On Saturday, we marched.
In May we campaigned.
But what for?
A socialist, I live in a safe Tory constituency, rural and largely affluent. But there are people here as elsewhere who are not affluent, who need the support of the State, even just for a while.
So should I simply admit defeat and not bother? It would be so easy, would it not? To do nothing. After all, I am OK; and my pathetic attempts to be seen or heard get nowhere. Don’t they?
THEY would love this. If there is no opposition, they win not only the battle but the war. If I lie down in face of the cruelty wrought on others, am I not as culpable as the perpetrators? If I can see the problem and a solution but do nothing to make things better, am I a democrat or even a human being worthy of the name?
Even in a losing situation, if I care, I must try. I must shout pointlessly. I must object without being heard. I must write to the ether. I must wear out my shoe leather. It will make no difference but I must not do nothing. For if I do, nothing will ever change. If Voltaire and Paine had not written; if Wilberforce and Ghandi had not campaigned; if the Pankhursts and Tatchell had said nothing, how would the World be today?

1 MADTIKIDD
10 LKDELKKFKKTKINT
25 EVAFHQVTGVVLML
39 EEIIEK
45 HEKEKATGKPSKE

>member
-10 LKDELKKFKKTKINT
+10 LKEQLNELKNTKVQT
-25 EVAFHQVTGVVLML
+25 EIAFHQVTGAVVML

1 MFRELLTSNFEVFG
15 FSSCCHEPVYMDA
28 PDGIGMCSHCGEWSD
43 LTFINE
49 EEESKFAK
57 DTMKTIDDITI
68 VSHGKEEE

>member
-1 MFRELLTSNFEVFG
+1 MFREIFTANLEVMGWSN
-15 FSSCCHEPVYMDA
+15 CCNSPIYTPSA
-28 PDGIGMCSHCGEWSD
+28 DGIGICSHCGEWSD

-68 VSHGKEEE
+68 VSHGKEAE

I am none of these, nor of their stature. But I care, I think, I articulate, so I must do something, no matter how inadequate. Maybe, just maybe, joining with others, even in small numbers, we can voice a viewpoint which may drag others towards a degree of sympathy for this and away from the worst options. I am not alone. I find friends, support, solidarity and purpose in politics.
This is the point.
Tom Serpell is a committee member for Labour: Coast & Country
The views expressed in this article are those of the author and do not necessarily represent the views of, and should not be attributed to, the Labour: Coast & Country